Research

 

You will find a complete range of our monographs, muti-authored and edited works including peer-reviewed, original scholarly research across the social sciences and aligned disciplines. We publish long and short form research and you can browse the complete Bristol University Press and Policy Press archive of over 1,500 titles.

Policy Press also publishes policy reviews and polemic work which aim to challenge policy and practice in certain fields. These books have a practitioner in mind and are practical, accessible in style, as well as being academically sound and referenced.
 

Books: Research

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Since the turn of the century, private renting in many advanced economies have been affected by trends and events that have caused transformative change in the nature and role of private rental housing. These trajectories of change have occurred on both the demand and the supply side of the private rental sector; and have been facilitated or affected by the growing financialisation of housing. This recalibration is partial rather than wholesale because much remains unchanged. The chapters in this book underscore the pivotal impact that the global financial crisis (GFC) has had on this recalibration of private renting, either as a catalyst of change or reinforcing changes that began beforehand. The GFC created a ‘critical juncture’ that, to a greater or less extent across the nine countries, helped shift private renting onto a new ‘developmental path’. But the transformation was also the outcome of slow-moving trends that preceded the GFC. The COVID-19 pandemic and subsequent lockdowns created the second major economic shock of the early 21st century. It had a substantial, short-run impact on private renting; but it seems unlikely to substantially alter the trajectories of change examined in this book.

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Private renting in Australia increased markedly during the 2000s with demand fuelled by middle-income households unable to purchase housing in an era of rapidly escalating house prices, as well as high levels of migration in a growing economy. Rents became increasingly concentrated at mid-market levels, presenting acute problems for those on low incomes. Small-scale landlords drove the increase in supply but there were also signs of more purposive and financially driven activity including multi-property landlords and a nascent build-to-rent sector. The trend towards management of private rental properties by real estate agencies continued with widespread development and application of digital technology presenting both efficiencies and inequities. Reforms to residential tenancies legislation in Australia’s lightly regulated market were vigorously contested. The COVID-19 pandemic saw hitherto unthinkable government interventions in the private rental market through temporary state/territory laws to introduce eviction moratoria and suspension of rental increases, measures which were subsequently removed. Notwithstanding these emergency interventions, COVID-19 highlighted the existing power imbalance between landlord/agents and tenants as well as path dependence and a laissez-faire attitude to the operation of rental markets. The broader implications of increased private renting on Australia’s homeownership society, including asset-based retirement policies, are yet to be addressed.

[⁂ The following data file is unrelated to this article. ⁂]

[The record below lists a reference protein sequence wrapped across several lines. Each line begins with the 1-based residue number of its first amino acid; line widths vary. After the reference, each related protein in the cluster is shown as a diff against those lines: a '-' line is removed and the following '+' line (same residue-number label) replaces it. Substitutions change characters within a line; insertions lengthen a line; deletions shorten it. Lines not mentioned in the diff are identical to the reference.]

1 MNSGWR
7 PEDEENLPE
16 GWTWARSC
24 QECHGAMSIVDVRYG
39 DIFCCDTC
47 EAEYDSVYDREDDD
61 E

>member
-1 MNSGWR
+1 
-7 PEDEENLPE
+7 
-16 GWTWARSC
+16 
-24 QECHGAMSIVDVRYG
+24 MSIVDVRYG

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The Irish housing system has undergone tremendous change over recent decades. In addition to the turmoil of the property boom and bust associated with the global financial crisis, it has also witnessed a long-term decline of homeownership and social housing, a growing share of households in private rental accommodation, almost a decade of record rent inflation, and a chronic homelessness crisis. This chapter conceptualises these changes in terms of the transition from a ‘homeownership society’ to a ‘post-homeownership society’ (Ronald and Kadi, 2017), a transition which has transformed the housing system into a key driver of inequality. By taking the global financial crisis as an inflection point, the chapter examines changing patterns of housing investment, demand and policy. Indeed, in recent years an unprecedented volume of new policy has been introduced, including rent regulation, enhanced security of tenure and strengthened enforcement. These policy reforms have met with mixed success, and the challenges of affordability and security, in particular, remain. An examination of the Irish case is instructive in understanding the structural changes associated with the transition to post-homeownership, the issues associated with this transition and the challenges in terms of how policy can respond.

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This chapter explores developments in private renting in the advanced economies since the turn of the century. In many advanced economies, the private rental housing sector has either grown, changed in fundamental respects or both. The timing, pace and extent of these developments have varied between countries, but most have experienced some or all of the following: increasing financialisation of rental housing; decline in homeownership and rise in private renting; an increase in landlordism among better-off households and growth in ‘portfolio landlords’; an influx of international property investors; growth of large-scale corporate landlords, including pension funds and residential property companies; emergence of purpose-built student accommodation blocks as a new international investment asset class; the rise of PropTech online letting and management firms; loss of rental homes to the short-stay accommodation market in city centres and tourist localities via online platforms such as Airbnb; and a rental affordability crisis among low and moderate income households. In some jurisdictions, reforms have been implemented to introduce or tighten rent regulation. Taken together, these and related developments reflect profound changes in the ways in which private rental housing is financed, produced, owned, consumed, and perceived in the early 21st century.